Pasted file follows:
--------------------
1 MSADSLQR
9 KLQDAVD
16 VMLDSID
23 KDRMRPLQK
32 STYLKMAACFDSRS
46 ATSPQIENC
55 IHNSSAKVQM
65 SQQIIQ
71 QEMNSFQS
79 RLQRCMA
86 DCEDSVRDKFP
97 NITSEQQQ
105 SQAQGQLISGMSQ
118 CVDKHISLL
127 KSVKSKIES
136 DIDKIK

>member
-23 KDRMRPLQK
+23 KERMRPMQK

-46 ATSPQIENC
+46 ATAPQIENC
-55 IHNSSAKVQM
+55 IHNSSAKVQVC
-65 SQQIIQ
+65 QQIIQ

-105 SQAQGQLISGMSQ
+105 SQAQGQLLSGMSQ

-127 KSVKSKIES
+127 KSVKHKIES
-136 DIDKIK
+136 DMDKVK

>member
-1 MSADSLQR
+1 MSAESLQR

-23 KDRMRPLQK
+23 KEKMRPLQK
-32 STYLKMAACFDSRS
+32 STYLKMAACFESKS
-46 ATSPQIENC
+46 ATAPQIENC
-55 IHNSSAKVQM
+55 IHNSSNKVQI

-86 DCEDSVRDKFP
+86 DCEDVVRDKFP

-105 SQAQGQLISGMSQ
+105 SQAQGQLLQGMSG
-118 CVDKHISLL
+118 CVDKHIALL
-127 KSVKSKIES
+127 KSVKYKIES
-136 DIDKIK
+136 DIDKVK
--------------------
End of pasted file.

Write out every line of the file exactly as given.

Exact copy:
1 MSADSLQR
9 KLQDAVD
16 VMLDSID
23 KDRMRPLQK
32 STYLKMAACFDSRS
46 ATSPQIENC
55 IHNSSAKVQM
65 SQQIIQ
71 QEMNSFQS
79 RLQRCMA
86 DCEDSVRDKFP
97 NITSEQQQ
105 SQAQGQLISGMSQ
118 CVDKHISLL
127 KSVKSKIES
136 DIDKIK

>member
-23 KDRMRPLQK
+23 KERMRPMQK

-46 ATSPQIENC
+46 ATAPQIENC
-55 IHNSSAKVQM
+55 IHNSSAKVQVC
-65 SQQIIQ
+65 QQIIQ

-105 SQAQGQLISGMSQ
+105 SQAQGQLLSGMSQ

-127 KSVKSKIES
+127 KSVKHKIES
-136 DIDKIK
+136 DMDKVK

>member
-1 MSADSLQR
+1 MSAESLQR

-23 KDRMRPLQK
+23 KEKMRPLQK
-32 STYLKMAACFDSRS
+32 STYLKMAACFESKS
-46 ATSPQIENC
+46 ATAPQIENC
-55 IHNSSAKVQM
+55 IHNSSNKVQI

-86 DCEDSVRDKFP
+86 DCEDVVRDKFP

-105 SQAQGQLISGMSQ
+105 SQAQGQLLQGMSG
-118 CVDKHISLL
+118 CVDKHIALL
-127 KSVKSKIES
+127 KSVKYKIES
-136 DIDKIK
+136 DIDKVK